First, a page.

Long road to children rights


No doubt Pakistan has made progress in passing laws, but it lags behind in the implementation of these statutes for one reason or the other. Lately, the Punjab Assembly has passed a bill on prohibition of child labour at brick kilns, and regulation of labour at these places with stringent punishments both for parents and brick kiln owners. Under this bill, no brick kiln owner is allowed to employ, engage or permit a child less than 14 years of age to work at the brick kiln. The bill states that ‘child’ means a person who has not completed 14th year of age. It also states that a parent or guardian who permits the child to work at a kiln shall be jointly and equally liable for the offence. Moreover, every engagement or appointment of a worker at a kiln shall be subject to a written contract in the prescribed form between the worker and occupier (brick kiln owner) showing the terms and conditions of his employment or engagement, including the amount of advance, the amount of wage and the payback schedule of the advance.
The contents of the bill promise protection against the menace of child labour but measures need to be taken to put proper infrastructure in place to ensure the implementation of the law. Already, there is no shortage of laws for citizens on how to live in society, but it is an unfortunate fact that not much importance is ascribed to implementation of law.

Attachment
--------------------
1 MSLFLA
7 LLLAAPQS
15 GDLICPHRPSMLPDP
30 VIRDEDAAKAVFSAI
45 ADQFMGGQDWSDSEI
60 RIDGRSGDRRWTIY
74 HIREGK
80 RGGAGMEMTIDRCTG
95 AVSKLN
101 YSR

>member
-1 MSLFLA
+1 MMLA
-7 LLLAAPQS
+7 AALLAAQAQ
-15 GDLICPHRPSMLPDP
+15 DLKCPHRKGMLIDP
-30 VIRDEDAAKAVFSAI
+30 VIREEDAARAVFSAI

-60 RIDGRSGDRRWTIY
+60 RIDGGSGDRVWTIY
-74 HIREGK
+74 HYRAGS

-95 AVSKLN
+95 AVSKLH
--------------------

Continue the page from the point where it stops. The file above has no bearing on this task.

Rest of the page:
These are the concerns that have not been addressed after so many years. The menace of child labour is still there while the exploitation of workers has been going on unabated. They have no rights and are treated like an inferior creature at workplaces. Many child labourers work in the open under the scorching heat where they are not even allowed to take a brief respite from their hard work. The practice is also driven by economic necessity and the disincentive provided by a wholly inadequate schooling system, a situation that remains unchanged. The solution lies in setting up of more and more schools with free education for the children of the poor. Revolutionary measures need to be taken. Thee should be a governmental mechanism in place to ensure that parents get their children admitted in schools.